Oil Drilling in Grand Marais?
When I first heard something about oil drilling in Grand Marais, MN I thought it was a sick April Fool’s Joke. Then someone revealed the source as the North Shore Highway 61 Real Estate Guide so I decided to Google. I couldn’t believe what I found and what I read. Is this for real? Be sure to go to the actual site as it shows how big the boats that will be used are and has a link with community members who are in support of the drilling.
In North Shore cafes and coffee shops, folks have been talking about it for weeks–something big is coming to Grand Marais. North Shore Highway 61 has an exclusive interview with a representative of Norway Energy Resource Operations (NERO) about the company’s ambitious plans for
"NERO chose to announce its plans in Highway 61, because it is mailed to every household in Cook County," says company representative Erik Rashim.
For nearly two years, Rashim has quietly visited the North Shore and St. Paul to meet with elected officials, corporate leaders and prominent environmentalists. Dressed in flannel shirts and jeans, Rashim says he’s spent weeks in Grand Marais without disclosing his identity beyond a "need-to-know" basis.
"I just love having breakfast at South of the Border Cafe," he says. "That’s what small town living is all about."
"He leaves better tips than our regulars do," says waitress Peggy Staples.
In an interview at South of the Border, Rashim said NERO will officially announce its discovery of oil-bearing basalt near Devil Track Lake very soon. The company discovered the formation using new satellite imaging technology. North Shore basalts are identical to the rock found in the company’s Siberian oil fields. The advanced technology allows NERO to determine the extent of the oil deposits before drilling.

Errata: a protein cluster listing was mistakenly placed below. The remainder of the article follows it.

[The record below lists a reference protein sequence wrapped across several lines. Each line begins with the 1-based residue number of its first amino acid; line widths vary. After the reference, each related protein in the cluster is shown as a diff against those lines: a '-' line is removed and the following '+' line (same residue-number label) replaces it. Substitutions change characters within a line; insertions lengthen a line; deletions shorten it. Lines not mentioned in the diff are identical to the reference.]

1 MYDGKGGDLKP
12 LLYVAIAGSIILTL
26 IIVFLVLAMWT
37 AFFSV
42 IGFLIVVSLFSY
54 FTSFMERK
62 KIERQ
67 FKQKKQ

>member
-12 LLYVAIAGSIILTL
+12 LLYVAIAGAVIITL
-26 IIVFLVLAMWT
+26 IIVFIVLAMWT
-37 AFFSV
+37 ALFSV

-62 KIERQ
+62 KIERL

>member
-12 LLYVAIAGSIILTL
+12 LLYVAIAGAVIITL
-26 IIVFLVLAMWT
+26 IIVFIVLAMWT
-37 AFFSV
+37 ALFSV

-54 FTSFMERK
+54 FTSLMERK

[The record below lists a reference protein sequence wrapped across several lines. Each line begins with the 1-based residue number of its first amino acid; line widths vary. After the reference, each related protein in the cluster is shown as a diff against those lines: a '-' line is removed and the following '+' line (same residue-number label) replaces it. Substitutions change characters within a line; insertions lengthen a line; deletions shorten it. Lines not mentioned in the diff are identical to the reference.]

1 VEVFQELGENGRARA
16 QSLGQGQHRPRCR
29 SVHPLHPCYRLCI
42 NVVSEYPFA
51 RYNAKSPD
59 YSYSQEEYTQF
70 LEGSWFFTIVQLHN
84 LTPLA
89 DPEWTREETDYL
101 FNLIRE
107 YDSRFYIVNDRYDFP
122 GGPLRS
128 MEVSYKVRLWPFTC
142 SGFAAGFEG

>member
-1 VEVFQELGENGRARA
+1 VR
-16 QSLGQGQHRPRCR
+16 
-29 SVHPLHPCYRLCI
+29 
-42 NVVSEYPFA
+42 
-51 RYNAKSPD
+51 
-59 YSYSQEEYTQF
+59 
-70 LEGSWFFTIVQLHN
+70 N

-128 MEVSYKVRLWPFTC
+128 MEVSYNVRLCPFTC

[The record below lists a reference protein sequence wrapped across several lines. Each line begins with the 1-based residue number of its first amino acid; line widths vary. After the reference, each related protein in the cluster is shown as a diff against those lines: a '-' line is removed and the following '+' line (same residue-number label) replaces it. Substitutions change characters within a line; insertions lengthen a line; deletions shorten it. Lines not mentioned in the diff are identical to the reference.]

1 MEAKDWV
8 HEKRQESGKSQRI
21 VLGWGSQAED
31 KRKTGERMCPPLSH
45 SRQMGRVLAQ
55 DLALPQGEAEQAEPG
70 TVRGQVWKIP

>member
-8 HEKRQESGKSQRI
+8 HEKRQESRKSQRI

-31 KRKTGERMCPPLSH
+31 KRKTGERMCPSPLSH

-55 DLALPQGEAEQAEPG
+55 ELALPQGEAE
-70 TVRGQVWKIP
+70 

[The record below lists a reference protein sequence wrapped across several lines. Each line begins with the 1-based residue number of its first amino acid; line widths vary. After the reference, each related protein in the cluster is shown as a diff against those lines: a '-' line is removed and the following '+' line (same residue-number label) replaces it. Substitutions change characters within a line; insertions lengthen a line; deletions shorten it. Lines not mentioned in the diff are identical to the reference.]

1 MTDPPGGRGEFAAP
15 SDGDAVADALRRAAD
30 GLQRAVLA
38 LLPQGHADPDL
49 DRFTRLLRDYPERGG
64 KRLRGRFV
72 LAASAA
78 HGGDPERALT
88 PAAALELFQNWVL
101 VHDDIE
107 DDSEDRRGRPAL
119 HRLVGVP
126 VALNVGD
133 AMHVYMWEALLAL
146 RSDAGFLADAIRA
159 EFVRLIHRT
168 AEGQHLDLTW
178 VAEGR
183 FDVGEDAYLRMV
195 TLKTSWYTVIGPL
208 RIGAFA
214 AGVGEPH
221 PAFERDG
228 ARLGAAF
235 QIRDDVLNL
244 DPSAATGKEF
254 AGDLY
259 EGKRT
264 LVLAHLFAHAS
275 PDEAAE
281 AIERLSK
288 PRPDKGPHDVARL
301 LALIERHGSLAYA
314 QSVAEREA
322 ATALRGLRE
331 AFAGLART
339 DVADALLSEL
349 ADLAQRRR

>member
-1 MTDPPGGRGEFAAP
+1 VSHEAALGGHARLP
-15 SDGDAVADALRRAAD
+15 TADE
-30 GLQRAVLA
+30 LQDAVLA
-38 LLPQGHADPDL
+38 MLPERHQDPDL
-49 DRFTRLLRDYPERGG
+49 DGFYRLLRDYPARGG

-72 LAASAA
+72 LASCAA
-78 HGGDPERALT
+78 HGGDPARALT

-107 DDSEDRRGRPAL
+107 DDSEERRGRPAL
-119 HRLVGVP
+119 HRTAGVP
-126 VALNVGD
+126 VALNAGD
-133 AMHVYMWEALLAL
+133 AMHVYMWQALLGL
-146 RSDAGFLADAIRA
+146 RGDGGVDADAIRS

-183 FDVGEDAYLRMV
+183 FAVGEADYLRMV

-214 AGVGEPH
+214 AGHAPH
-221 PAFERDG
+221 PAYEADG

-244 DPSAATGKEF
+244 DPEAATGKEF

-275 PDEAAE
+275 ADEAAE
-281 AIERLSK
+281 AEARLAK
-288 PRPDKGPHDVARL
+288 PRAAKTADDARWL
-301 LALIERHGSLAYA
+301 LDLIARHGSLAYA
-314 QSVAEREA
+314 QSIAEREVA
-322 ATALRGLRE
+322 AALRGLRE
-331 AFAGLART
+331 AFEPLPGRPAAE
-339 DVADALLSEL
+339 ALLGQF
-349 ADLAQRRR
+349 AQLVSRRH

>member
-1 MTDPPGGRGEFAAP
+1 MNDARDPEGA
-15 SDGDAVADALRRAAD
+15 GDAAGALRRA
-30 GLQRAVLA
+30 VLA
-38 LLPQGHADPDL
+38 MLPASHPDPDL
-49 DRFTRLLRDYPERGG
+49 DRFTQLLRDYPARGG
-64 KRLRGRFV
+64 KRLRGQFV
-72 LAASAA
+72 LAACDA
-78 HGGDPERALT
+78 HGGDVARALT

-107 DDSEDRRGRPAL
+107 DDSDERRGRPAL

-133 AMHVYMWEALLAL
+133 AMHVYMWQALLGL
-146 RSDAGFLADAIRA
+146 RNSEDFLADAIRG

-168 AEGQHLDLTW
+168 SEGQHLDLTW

"The Devil Track field has the greatest abundance of oil and this is where we will start, but there is more throughout the North Shore," says Rashim. "We anticipate that we will be operating here for a very long time."
Crude oil is extracted from the basalt using a crushing process that returns the waste material to the excavation, which will be largely underground, leaving a relatively small footprint—the initial operating site is only 250 acres. However, the crude will be piped from the site to Grand Marais, where it will be loaded onto 800-foot mini-tankers commonly used by NERO on the North Sea. From Grand Marais it will be shipped to refineries on Lake Erie. Rashim says the process for acquiring land for the pipeline route as well as deepwater docking and storage facilities on the harbor has begun.
"That is what I have worked on for the last two years," says Rashim. "Everyone in Minnesota has been so cooperative."
NERO is known for its innovative approach to resolving development and environmental issues. Rather than spending money defending itself from litigation, the corporation instead spends money on potential opponents and possible affected parties. The "money first" strategy allows it to rapidly develop projects worldwide.
"When you mention NERO, everyone smiles," says Rashim.
Harbor dredging and landside development will begin this summer, with crude oil production scheduled to begin in 2012. Rashim says more details, including a map of the pipeline route and harbor development will be available when NERO holds a public meeting in Grand Marais in the near future.
Say Hello To NERO
With corporate offices in Oslo, Tehran and Dallas, NERO is involved in energy and resource extraction projects worldwide. In addition to oil fields in Russia, Uzbekistan, and Iran, the company has coal mines in Uruguay, palm oil plantations in the South Pacific, and even a whaling enterprise in Antarctica.
"We believe in making the most of the Earth’s bounty," says company representative Erik Rashim, a Norwegian-born Iranian national.
On the North Shore, NERO will first develop oil fields and then likely expand into nonferrous mining operations. The company is also considering producing fish oil and pet food from Lake Superior fish. Even during the present recession, the North Shore may experience explosive economic growth.
"Our operations will very likely triple the population of Cook County within 10 years," predicts Rashim.
Local Officials Elated
Local leaders are excited about the Devil Track Project.
"NERO couldn’t come at a better time. We’ve been trying to move the economy beyond tourism and this will do it," says
county commissioner (This story is continued online at http://www.northshorerealestateweekly.com/aprilfool.html)